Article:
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Rights + Justice

In Canada’s Prisons, Virus Spread Is a Human Rights Issue

‘The minister needs to act now’ to avert disaster, urges Sen. Kim Pate.

Michael Harris 16 Apr 2020 | TheTyee.ca

Michael Harris, a Tyee contributing editor, is a highly-awarded journalist and documentary maker. Author of Party of One, the bestselling exposé of the Harper government, his investigations have sparked four commissions of inquiry.

“In cases where prisoners are suspected of having contagious diseases, providing for their clinical isolation and adequate treatment of those prisoners during the infectious period.” — Rule 30 (d), United Nations Standard Minimum Rules for the Treatment of Prisoners, the Nelson Mandela Rules

Is Canada breaking the Mandela Rules when it comes to the well-being of federal inmates during the current pandemic?

And is the country’s prison system the next long-term care facility disaster of the COVID-19 scourge?

Sen. Kim Pate thinks it will be unless drastic changes are made to how the federal government deals with the men and women behind bars in the federal system.

“The commissioner has her head in the sand or is just pretending that she has everything under control. The minister needs to act now,” Pate said in an interview with The Tyee. “Every day I get calls from prisoners, staff and family members with new horror stories. I have been told that they don’t want to speak on the record because they are being threatened with reprisals; prisoners are being threatened with complete isolation, segregation or transfer to higher security. Prisoners and staff alike know they will be punished if it is discovered that they speak out.”

That is exactly what happened to Jonathan Harvey, an inmate who expressed his fears to the CBC about COVID-19 from inside the Edmonton Institution. Henry is serving a ten-year sentence in the maximum-security institution for drug and weapons offences.

After saying that asthma and high blood pressure would make him particularly vulnerable to the virus, Henry claimed that his guards treated COVID-19 like “a big joke.” For giving the interview, Henry had his phone card suspended for 45 days.

Although the Correctional Service of Canada claims it is following strict health and hygiene protocols, including twice-daily checkups of inmates showing symptoms of the coronavirus, Sen. Pate thinks the response has been “abysmal.”

“One in seven federal prisoners already has a respiratory condition or compromised immune system from a variety of causes — from hep C, diabetes, to HIV and more. They are high risk for COVID-19. They are in harm’s way. Most prisons are trying to prevent outbreaks by locking down entire prisons — effectively placing everyone in conditions of segregation or solitary confinement.”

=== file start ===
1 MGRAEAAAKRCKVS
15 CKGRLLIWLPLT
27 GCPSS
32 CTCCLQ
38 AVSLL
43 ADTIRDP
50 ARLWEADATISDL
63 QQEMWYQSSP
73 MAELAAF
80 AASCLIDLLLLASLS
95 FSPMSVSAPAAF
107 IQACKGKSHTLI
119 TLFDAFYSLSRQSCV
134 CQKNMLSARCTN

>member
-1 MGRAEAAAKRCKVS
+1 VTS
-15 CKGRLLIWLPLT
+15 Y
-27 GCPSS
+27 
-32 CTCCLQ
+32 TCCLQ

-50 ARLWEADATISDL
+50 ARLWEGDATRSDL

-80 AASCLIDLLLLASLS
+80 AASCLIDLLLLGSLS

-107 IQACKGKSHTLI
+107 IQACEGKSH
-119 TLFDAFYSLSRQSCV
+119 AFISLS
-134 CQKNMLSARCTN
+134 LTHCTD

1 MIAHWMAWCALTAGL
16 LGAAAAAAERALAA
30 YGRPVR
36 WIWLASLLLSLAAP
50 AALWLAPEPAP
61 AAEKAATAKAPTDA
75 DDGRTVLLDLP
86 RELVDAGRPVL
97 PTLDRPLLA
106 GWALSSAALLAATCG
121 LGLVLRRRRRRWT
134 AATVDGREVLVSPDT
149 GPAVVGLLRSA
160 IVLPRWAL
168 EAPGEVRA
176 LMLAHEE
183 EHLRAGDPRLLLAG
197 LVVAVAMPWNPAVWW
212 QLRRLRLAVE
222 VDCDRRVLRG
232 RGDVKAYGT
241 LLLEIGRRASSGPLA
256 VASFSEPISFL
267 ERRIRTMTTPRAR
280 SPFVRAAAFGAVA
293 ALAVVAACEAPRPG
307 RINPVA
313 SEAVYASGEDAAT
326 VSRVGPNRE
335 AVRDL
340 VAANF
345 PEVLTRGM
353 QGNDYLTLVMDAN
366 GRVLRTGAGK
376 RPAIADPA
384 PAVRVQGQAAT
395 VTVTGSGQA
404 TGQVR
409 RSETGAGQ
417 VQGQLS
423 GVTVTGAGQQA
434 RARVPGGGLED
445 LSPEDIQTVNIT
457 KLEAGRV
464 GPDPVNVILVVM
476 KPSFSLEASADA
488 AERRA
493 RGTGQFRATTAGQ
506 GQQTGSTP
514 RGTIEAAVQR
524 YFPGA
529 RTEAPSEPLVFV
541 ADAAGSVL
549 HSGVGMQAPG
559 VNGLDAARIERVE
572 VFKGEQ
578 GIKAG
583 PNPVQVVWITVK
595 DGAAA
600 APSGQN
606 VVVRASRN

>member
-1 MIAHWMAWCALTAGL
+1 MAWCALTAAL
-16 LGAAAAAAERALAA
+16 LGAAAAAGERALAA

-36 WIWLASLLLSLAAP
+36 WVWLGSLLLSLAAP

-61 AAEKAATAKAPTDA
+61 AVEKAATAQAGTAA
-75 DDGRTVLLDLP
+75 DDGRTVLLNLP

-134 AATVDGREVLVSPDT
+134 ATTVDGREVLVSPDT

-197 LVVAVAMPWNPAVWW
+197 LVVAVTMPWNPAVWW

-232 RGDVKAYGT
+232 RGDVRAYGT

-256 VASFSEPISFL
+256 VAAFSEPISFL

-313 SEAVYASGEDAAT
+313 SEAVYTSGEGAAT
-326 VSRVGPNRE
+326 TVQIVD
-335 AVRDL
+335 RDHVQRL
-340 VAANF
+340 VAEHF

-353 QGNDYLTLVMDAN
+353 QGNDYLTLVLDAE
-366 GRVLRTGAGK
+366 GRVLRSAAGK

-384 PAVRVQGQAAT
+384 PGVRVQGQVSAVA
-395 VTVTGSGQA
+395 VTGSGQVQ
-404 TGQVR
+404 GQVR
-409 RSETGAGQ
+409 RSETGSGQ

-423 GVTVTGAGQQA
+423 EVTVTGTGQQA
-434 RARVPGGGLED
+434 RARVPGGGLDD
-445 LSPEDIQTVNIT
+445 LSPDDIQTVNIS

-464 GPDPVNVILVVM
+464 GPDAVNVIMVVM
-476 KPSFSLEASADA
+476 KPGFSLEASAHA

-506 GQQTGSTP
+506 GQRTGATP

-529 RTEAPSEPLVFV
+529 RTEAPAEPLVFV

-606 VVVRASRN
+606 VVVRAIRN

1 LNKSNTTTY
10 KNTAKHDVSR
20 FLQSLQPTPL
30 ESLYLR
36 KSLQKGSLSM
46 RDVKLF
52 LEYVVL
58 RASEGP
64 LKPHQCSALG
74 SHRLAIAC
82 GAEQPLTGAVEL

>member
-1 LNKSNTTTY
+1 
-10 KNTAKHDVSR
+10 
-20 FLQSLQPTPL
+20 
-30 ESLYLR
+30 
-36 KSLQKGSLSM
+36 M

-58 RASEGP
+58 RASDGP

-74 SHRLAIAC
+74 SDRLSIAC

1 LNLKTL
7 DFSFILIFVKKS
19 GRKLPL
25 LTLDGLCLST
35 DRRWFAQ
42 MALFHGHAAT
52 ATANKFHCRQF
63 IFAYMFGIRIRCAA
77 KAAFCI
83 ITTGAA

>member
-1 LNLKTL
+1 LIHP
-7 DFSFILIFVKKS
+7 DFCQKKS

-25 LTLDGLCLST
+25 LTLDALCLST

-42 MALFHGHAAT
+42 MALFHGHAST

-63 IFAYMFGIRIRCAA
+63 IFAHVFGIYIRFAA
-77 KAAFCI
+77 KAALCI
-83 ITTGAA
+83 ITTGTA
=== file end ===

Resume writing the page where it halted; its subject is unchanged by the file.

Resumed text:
Comparing the federal prison system to long-term care facilities, Sen. Pate notes that both present enormous dangers under a pandemic scenario. In Quebec, for example, half of the province’s COVID-19 deaths originated in public care homes. According to Canada’s Chief Public Health Officer, Dr. Theresa Tam, the same percentage holds at the national level — half linked to long-term care facilities.

But in the case of those facilities, the populations are almost always much smaller than those in federal prisons, and most of the staff are health-care professionals.

“These seniors’ homes, with some tragic exceptions, have health professionals on the frontline, and the virus is still spreading. In prisons, correctional officers are the frontline. Not only are they unlikely to know if symptoms are COVID-19 or a cold, but in prisons, security issues almost always trump health concerns. They aren’t trained for that,” Pate said. “There are reports of guards still having to come into close contact with prisoners without protective equipment; neither staff nor prisoners want this as they both know the risks. It could get very, very bad.”

There are mounting signs that the senator is right. An outbreak at the medium-security facility in Mission, B.C. has now engulfed 41 inmates and six correctional officers. A lockdown was initiated at the institution. No programs, no visitors, no exercise. The mind-numbing routine of prison had come down to two things for the inmates — being counted and being fed.